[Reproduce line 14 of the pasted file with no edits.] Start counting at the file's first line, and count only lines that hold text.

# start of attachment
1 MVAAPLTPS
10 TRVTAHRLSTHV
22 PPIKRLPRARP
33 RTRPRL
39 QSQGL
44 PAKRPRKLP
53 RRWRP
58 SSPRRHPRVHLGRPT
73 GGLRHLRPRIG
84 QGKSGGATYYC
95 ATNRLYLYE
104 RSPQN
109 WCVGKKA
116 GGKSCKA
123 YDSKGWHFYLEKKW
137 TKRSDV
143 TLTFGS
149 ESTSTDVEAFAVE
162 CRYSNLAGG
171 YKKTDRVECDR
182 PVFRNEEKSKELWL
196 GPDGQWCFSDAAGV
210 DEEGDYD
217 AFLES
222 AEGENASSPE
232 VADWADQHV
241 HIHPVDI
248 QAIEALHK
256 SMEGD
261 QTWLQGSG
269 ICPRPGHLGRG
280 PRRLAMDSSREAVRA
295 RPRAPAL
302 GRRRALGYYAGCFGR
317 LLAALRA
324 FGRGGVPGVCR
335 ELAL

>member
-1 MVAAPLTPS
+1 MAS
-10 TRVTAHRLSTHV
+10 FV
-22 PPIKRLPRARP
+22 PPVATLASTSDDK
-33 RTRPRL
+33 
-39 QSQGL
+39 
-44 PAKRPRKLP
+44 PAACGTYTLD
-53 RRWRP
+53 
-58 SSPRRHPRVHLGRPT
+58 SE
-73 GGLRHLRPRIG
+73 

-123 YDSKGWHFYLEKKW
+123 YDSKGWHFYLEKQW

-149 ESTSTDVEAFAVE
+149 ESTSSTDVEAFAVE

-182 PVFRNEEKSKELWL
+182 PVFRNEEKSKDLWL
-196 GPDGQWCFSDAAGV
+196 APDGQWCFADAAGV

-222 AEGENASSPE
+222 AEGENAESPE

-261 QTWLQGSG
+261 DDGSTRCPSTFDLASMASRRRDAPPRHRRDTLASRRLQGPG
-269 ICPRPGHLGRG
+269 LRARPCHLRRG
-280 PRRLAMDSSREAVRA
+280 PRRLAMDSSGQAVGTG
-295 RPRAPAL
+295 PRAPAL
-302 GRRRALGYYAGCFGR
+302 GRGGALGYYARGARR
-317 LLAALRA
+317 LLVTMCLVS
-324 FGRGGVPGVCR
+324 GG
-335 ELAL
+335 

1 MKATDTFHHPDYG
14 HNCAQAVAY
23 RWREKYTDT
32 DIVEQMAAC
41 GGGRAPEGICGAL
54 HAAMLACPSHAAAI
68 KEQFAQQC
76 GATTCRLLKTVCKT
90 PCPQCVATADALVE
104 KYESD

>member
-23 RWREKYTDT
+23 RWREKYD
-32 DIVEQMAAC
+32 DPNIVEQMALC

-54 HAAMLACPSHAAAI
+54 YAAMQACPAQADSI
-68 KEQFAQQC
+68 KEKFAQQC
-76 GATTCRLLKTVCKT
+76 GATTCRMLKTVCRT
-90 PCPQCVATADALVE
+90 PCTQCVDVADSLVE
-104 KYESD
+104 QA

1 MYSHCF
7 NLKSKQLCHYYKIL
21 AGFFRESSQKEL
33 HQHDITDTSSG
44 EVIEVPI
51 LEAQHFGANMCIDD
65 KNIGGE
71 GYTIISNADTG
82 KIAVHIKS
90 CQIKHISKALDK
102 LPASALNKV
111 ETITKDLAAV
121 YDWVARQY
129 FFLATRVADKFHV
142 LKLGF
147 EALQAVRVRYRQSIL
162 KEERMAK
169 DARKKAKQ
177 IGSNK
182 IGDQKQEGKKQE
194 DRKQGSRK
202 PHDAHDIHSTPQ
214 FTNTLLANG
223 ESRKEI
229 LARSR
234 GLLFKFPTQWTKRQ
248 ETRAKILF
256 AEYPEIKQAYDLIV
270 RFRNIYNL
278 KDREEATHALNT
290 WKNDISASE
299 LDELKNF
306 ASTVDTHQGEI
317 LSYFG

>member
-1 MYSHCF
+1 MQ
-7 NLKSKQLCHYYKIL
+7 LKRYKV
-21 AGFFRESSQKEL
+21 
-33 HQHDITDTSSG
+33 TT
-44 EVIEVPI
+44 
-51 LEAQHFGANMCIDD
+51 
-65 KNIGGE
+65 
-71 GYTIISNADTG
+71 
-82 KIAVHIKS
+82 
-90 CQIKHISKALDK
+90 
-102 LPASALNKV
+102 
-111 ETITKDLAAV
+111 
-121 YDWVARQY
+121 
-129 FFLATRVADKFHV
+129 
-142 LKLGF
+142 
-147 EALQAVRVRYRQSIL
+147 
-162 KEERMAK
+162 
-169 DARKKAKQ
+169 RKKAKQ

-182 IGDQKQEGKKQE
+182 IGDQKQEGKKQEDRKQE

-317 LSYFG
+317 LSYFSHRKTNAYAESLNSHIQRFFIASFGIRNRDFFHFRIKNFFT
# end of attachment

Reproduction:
116 GGKSCKA